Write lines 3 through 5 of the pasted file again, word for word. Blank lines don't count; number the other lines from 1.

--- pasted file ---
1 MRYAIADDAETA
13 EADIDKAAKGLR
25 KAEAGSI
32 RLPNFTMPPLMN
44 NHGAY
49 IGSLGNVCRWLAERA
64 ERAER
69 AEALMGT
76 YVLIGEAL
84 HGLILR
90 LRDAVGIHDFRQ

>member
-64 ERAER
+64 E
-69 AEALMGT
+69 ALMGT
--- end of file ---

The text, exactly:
25 KAEAGSI
32 RLPNFTMPPLMN
44 NHGAY